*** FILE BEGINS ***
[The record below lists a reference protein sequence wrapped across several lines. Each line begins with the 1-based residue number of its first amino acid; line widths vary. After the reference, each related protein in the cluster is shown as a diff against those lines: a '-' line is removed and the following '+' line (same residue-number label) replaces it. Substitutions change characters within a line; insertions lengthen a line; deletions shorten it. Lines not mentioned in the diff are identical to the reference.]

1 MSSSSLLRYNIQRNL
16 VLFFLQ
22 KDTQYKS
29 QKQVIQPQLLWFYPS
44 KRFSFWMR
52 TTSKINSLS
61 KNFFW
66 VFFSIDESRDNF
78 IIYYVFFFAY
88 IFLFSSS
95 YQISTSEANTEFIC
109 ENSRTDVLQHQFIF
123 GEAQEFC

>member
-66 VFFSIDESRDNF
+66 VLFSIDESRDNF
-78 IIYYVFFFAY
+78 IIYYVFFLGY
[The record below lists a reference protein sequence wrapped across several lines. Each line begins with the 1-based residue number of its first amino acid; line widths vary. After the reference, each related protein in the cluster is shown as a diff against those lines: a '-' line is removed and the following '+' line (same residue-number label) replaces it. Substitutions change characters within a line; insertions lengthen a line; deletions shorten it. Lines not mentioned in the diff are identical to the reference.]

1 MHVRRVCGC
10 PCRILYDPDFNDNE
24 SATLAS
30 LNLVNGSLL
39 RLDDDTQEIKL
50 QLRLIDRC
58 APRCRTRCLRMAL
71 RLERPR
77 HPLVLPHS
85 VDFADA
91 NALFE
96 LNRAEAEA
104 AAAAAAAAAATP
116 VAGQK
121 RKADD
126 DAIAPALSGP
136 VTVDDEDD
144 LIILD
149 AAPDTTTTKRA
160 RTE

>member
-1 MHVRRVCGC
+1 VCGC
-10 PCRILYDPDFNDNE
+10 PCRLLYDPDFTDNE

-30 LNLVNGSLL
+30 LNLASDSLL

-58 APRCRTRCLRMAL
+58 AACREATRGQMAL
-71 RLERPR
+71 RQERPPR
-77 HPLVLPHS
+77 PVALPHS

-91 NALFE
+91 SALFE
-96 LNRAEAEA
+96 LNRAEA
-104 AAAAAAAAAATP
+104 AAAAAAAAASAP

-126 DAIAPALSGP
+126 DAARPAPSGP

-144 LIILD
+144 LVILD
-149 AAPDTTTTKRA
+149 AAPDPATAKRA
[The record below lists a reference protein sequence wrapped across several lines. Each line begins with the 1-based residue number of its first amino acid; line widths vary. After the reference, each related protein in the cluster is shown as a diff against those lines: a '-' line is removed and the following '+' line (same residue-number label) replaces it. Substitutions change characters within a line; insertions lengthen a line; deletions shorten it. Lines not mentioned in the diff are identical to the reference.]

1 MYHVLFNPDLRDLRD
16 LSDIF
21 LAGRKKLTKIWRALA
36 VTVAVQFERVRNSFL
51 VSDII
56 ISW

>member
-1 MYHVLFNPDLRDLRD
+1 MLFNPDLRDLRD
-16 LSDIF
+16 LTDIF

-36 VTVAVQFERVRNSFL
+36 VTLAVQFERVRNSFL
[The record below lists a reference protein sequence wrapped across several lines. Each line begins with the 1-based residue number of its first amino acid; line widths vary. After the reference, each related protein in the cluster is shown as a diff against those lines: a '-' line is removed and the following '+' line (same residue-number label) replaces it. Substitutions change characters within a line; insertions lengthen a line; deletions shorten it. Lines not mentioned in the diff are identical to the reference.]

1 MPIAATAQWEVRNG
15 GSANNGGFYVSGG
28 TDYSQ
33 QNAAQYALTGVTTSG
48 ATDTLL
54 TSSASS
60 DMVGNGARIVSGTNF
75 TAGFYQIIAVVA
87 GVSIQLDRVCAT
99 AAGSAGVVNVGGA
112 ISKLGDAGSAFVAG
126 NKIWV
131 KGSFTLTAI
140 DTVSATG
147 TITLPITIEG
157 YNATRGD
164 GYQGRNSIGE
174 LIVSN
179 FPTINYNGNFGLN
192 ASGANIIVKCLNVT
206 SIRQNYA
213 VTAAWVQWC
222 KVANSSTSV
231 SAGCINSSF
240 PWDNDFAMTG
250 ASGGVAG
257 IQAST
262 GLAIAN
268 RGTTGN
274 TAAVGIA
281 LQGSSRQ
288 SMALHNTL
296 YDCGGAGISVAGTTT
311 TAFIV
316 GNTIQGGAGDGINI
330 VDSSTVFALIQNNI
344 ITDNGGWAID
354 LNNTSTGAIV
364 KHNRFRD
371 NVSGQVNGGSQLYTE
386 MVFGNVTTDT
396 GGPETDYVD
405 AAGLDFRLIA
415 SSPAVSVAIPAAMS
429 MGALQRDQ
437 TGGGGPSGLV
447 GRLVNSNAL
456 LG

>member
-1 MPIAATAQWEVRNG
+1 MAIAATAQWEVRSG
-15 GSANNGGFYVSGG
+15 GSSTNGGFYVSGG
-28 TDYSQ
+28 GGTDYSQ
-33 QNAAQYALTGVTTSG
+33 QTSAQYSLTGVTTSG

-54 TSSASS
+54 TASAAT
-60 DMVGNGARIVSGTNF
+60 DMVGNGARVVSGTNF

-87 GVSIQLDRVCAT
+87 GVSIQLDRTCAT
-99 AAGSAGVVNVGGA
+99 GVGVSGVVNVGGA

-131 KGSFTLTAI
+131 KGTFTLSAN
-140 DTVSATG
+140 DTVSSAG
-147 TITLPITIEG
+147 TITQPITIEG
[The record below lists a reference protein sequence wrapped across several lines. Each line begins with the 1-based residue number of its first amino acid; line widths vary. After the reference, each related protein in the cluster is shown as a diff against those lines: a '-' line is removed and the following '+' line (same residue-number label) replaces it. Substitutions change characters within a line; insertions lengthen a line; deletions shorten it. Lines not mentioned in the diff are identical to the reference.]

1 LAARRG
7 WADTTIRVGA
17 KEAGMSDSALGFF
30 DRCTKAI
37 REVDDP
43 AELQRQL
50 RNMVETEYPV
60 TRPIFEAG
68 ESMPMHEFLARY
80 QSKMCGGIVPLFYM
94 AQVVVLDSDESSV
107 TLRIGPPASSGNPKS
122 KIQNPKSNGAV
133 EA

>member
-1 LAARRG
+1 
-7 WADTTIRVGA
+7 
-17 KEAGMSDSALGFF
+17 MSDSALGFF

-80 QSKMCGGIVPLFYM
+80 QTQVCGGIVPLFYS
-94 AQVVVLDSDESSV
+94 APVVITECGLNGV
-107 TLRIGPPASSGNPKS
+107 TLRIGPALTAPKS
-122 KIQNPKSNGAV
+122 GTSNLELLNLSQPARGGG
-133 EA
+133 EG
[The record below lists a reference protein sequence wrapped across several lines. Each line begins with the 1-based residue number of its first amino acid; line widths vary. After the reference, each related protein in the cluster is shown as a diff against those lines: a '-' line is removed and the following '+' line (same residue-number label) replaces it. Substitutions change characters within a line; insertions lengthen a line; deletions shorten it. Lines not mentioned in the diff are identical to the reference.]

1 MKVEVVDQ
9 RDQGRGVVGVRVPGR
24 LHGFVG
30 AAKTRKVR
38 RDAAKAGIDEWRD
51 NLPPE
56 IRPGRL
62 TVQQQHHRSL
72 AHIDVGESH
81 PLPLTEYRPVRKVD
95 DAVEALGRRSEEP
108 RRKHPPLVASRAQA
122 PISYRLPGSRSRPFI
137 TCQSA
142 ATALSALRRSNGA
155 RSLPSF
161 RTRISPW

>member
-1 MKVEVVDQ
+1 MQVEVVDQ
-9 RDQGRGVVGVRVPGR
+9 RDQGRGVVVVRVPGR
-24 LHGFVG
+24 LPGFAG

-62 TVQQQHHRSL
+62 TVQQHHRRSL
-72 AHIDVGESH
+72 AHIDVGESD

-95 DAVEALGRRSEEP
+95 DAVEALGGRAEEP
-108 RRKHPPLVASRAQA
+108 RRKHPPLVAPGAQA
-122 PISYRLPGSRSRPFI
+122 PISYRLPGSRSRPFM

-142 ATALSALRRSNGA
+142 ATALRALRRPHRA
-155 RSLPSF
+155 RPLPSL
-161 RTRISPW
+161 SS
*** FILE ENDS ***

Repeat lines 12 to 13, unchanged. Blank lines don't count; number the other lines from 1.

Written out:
95 YQISTSEANTEFIC
109 ENSRTDVLQHQFIF